Pope Francis has given a second bombshell interview in the wake of his first lengthy dialogue, which in the last two weeks ran in journals of the Society of Jesus, the religious order to which the Pope belongs. The second interview was given on September 24th to Eugenio Scalfari, the founder and publisher of the Italian newspaper La Repubblica, which was published in English on the paper's website yesterday. The interview is significant because La Repubblica is a traditionally Leftist editorial organ that has shown hostility toward the Church in the past. Francis chose the paper and the interviewer, founder Eugenio Scalfari, that the secular world would never have expected.
The Holy Father denounced the idea of militant proselytization, but still used the interview as a way to spread the Gospel, openly asking Scalfari "you, a secular non-believer in God, what do you believe in? You are a writer and a man of thought. You believe in something, you must have a dominant value. Don't answer me with words like honesty, seeking, the vision of the common good, all important principles and values but that is not what I am asking. I am asking what you think is the essence of the world, indeed the universe." When Scalfari responded that he believed "in Being," the Pope responded "and I believe in God, not in a Catholic God, there is no Catholic God, there is God and I believe in Jesus Christ, his incarnation. Jesus is my teacher and my pastor, but God, the Father, Abba, is the light and the Creator. This is my Being."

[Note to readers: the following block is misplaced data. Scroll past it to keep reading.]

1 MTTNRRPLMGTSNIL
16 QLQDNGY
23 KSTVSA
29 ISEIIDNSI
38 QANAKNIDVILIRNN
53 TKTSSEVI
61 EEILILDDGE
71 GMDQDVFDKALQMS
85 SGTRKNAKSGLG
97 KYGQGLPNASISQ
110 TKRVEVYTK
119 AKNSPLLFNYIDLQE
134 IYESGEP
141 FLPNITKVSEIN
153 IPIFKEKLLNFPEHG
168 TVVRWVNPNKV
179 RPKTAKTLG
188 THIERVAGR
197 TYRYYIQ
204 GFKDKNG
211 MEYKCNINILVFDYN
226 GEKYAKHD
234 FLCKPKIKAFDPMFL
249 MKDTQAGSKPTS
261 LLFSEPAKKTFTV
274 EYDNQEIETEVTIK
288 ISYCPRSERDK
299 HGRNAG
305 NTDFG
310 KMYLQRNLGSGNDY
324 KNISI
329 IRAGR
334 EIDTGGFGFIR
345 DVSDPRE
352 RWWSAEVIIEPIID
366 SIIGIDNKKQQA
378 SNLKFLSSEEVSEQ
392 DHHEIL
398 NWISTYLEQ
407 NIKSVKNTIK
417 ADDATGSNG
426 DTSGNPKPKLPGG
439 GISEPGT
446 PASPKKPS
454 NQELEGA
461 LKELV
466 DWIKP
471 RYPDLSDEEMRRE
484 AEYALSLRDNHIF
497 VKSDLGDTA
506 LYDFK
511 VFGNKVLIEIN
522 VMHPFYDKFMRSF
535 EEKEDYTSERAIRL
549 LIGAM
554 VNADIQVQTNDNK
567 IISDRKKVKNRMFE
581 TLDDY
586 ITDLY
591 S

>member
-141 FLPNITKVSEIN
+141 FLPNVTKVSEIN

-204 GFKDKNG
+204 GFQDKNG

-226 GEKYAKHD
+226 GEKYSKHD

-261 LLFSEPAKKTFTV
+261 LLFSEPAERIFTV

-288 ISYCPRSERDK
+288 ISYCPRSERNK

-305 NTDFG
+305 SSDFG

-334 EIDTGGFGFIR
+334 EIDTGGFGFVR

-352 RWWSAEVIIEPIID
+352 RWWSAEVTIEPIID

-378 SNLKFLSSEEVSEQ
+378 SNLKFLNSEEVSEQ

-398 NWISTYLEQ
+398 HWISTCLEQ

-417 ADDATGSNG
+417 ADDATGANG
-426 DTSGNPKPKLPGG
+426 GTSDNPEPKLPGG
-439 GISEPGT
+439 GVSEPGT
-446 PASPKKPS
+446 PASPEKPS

The Pope called the "middlemen" or the "court" of the Vatican bureaucracy (not the curial leaders themselves) "the leprosy of the papacy," hinting that a focus of his reforms of the Roman Curia might include a major reform of the bureaucracy. Francis also shared that immediately after he was elected, he asked to be left alone for a few minutes before deciding whether it accept. "My head was completely empty and I was seized by a great anxiety...I closed my eyes and I no longer had any anxiety or emotion. At a certain point I was filled with a great light. It lasted a moment, but to me it seemed very long. Then the light faded, I got up suddenly and walked into the room where the cardinals were waiting and the table on which was the act of acceptance. I signed it, the Cardinal Camerlengo countersigned it and then on the balcony there was the '"Habemus Papam"